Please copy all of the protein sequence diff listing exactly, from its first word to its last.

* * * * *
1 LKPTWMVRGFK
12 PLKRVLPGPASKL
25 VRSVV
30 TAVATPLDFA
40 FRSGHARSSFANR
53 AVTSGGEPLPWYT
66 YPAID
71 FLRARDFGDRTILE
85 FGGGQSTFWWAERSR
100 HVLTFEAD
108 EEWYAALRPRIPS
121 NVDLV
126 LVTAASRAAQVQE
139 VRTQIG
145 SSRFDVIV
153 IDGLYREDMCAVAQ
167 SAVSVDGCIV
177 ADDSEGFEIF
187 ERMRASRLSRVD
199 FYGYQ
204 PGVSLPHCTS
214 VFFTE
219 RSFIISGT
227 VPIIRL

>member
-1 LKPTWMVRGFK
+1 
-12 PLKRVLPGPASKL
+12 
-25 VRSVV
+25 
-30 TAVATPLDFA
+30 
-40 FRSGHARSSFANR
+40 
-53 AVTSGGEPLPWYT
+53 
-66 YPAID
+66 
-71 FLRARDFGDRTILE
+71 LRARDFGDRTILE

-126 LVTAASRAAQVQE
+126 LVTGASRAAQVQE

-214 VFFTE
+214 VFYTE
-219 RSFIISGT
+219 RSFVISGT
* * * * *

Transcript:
1 LKPTWMVRGFK
12 PLKRVLPGPASKL
25 VRSVV
30 TAVATPLDFA
40 FRSGHARSSFANR
53 AVTSGGEPLPWYT
66 YPAID
71 FLRARDFGDRTILE
85 FGGGQSTFWWAERSR
100 HVLTFEAD
108 EEWYAALRPRIPS
121 NVDLV
126 LVTAASRAAQVQE
139 VRTQIG
145 SSRFDVIV
153 IDGLYREDMCAVAQ
167 SAVSVDGCIV
177 ADDSEGFEIF
187 ERMRASRLSRVD
199 FYGYQ
204 PGVSLPHCTS
214 VFFTE
219 RSFIISGT
227 VPIIRL

>member
-1 LKPTWMVRGFK
+1 
-12 PLKRVLPGPASKL
+12 
-25 VRSVV
+25 
-30 TAVATPLDFA
+30 
-40 FRSGHARSSFANR
+40 
-53 AVTSGGEPLPWYT
+53 
-66 YPAID
+66 
-71 FLRARDFGDRTILE
+71 LRARDFGDRTILE

-126 LVTAASRAAQVQE
+126 LVTGASRAAQVQE

-214 VFFTE
+214 VFYTE
-219 RSFIISGT
+219 RSFVISGT